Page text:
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Outlander: Terry Discusses Keeping Track of All Those Pieces!

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By: Erin Conrad July 17, 2016

On Twitter this morning, Terry Dresbach showed fans a bit of what it takes to wrangle the tens of thousands of costume pieces Outlander has used in the past two seasons. All of the information and photos in this post are from Twitter. With a system that has been used by large costume rental houses, museums, and other facilities that house extensive collections, she put an RFID scan system in place to identify and track the pieces and their details, who has used them, and where they’re stored.

She said that as they start Season 3, about 30,000 pieces have had a bar code attached and been entered into the system, taking about 6 months. Going forward, all pieces will be entered into the system as they’re made (for Season 3, so far, though, only about 10 costumes have been created). The system was set up retroactively, however, because when the show started, the costume department only had a small space and a staff of about 8. Her staff now numbers about 70 people.

Terry says that she believes Outlander is the only show using a bar code system – she says there may be others, but she doesn’t know of any. But the huge number of individual pieces, many of which will likely be reused, made an organization system a necessity. The costume department now takes up about 20,000 square feet, including offices, workroom, storage, ageing and dyeing, fitting, fabric storage, drying (costumes get wet from filming outdoors) and more. Terry says the only comparison she can make is “to running the military. Dressing, feeding, transporting…” She said “it takes a year, and a village. This is not the local theater group.”

Costumes for extras are fit weeks before those people work, so that if shooting is done out of the Cumbernauld studios, everything is already organized before travel. Terry estimates that they have used hundreds of thousands of buttons, and have about 40,000 pieces (shoes, cuffs, jackets, etc), and outfit at least 5,000 extras per season. They make up to 6 copies of lead costumes!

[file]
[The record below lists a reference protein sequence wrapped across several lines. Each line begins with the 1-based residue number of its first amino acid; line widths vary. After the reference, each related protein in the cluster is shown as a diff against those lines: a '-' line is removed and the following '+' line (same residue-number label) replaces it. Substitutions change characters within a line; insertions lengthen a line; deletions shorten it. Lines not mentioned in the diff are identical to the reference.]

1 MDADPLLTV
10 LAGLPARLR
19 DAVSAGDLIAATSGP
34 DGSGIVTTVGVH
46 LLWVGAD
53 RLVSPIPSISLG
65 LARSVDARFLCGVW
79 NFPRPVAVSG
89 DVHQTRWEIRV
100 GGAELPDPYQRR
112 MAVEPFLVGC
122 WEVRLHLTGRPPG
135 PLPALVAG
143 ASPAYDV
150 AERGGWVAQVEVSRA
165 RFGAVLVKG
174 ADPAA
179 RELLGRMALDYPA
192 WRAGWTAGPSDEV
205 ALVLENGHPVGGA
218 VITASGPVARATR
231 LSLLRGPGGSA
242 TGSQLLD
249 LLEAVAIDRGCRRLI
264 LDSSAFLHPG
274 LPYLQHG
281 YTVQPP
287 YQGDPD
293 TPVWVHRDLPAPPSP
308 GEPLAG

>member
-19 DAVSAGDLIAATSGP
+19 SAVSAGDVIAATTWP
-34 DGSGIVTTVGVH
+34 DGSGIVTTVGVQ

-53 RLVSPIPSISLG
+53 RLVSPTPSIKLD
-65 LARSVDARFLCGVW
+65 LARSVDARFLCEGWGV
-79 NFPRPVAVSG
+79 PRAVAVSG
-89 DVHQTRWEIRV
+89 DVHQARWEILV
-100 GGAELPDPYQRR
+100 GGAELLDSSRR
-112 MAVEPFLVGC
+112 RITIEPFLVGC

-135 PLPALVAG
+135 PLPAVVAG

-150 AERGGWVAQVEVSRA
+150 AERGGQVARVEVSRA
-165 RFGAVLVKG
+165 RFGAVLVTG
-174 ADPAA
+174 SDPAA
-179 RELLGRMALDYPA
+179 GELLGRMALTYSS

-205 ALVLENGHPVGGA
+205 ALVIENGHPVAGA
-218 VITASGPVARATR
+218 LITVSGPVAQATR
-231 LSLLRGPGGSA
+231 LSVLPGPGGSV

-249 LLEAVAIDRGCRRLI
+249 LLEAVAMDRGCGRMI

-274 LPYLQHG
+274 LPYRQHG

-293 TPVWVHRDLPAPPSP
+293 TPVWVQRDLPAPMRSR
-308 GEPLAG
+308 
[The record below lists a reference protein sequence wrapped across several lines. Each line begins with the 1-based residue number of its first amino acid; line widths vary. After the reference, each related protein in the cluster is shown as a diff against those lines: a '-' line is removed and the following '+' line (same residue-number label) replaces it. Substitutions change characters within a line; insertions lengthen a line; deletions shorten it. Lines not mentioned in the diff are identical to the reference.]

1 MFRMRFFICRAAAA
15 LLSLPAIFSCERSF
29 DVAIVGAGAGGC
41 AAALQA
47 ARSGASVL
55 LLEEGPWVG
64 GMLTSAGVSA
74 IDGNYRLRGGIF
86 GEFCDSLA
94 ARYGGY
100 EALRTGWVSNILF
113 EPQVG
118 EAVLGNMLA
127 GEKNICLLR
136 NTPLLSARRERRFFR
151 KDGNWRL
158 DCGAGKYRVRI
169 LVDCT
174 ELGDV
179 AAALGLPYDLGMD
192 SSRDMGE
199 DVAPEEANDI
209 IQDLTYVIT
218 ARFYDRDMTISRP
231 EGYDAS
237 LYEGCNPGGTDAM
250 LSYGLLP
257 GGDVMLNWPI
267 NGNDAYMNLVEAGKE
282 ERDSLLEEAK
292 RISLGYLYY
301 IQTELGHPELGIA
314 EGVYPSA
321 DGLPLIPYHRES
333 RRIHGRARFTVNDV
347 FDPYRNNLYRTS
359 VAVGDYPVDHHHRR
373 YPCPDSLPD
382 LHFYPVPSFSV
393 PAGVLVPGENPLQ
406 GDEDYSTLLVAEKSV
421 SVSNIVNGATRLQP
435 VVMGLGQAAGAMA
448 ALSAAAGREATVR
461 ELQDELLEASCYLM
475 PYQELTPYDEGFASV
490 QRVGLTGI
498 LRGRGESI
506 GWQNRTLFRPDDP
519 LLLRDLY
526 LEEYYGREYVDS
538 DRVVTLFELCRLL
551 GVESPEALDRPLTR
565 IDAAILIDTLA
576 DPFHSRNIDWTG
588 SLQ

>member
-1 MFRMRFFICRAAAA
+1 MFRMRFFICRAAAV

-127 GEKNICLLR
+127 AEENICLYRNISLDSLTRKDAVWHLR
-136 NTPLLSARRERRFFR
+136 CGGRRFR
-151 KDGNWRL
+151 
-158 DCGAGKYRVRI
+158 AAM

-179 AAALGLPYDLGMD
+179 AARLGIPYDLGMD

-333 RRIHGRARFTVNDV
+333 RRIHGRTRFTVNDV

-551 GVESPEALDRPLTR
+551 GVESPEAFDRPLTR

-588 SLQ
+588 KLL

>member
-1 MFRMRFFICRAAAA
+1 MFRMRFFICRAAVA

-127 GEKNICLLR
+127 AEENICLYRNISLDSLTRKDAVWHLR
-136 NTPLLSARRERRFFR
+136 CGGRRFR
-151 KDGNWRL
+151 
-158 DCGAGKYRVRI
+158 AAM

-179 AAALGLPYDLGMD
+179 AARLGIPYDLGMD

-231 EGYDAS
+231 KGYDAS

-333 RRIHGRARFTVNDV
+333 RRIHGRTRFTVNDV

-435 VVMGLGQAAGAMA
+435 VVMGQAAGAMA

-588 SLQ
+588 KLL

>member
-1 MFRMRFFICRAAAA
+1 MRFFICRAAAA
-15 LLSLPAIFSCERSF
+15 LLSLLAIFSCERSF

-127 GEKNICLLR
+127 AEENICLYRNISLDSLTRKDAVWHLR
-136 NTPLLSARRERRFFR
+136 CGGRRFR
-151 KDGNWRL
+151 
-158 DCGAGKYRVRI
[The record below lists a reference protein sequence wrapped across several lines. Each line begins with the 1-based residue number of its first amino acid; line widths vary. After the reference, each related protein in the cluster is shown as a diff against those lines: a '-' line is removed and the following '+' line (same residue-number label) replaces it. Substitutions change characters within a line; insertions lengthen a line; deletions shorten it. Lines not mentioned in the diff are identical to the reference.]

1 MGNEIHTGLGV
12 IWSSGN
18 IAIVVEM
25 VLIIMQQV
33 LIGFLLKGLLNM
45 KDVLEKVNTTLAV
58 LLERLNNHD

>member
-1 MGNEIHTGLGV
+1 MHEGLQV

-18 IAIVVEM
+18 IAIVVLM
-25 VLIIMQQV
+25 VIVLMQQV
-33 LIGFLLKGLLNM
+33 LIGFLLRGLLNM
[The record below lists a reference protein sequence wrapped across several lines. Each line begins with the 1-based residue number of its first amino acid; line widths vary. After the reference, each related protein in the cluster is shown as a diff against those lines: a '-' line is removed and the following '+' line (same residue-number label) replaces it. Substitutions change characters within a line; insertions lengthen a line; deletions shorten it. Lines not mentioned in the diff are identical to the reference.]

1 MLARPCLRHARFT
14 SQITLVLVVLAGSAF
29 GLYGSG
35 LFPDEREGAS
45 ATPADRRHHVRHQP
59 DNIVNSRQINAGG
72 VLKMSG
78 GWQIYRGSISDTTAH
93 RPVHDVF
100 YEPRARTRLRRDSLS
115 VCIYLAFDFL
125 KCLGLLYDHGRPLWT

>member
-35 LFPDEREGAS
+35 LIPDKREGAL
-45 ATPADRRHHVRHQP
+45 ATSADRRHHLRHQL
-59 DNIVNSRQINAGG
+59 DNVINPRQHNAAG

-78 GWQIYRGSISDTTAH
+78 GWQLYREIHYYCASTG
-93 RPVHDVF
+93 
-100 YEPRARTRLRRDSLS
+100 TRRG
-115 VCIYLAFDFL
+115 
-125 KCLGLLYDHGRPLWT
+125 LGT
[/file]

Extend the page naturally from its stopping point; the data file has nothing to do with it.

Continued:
The slideshow below gives you all of the basics, and some fantastic photos inside the costume storage area:

Would you like to have the chance to meet Terry – and Grant O’Rourke – in person?
Join us at Thru The Stones in December!

Follow me on Twitter: @OutlanderTIBS, @ErinConrad2 and @threeifbyspace
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It’s true.  I am still obsessed with the knitwear on Outlander.  Not just the main pieces either.  Yes, I love Claire’s cowls, caplets, and shawls, but even the supporting players and extras had beautiful pieces.  (click on an image to enlarge)

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I am sure it isn’t just me.  There are a lot of websites out there for patterns, both free and paid.  There are people selling premade replicas, and even LionBrand Yarn has gotten in on the act.

I was a little nervous about it, but the amount of love it has generated, the fact that there are women who are knitting all of these scarves and cowls based on our show is so touching and so lovely and speaks so much about our fans and who they are and the relationship they have to the material. It’s really quite lovely, and I don’t think twice about it anymore.  – Terry Dresbach

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Outlander Secrets, Part 10: The Big, Big Problem With Jamie’s Kilt
In the latest installment of Outlander Secrets, costume designer Terry Dresbach talks the most controversial element of the Scotland wardrobe.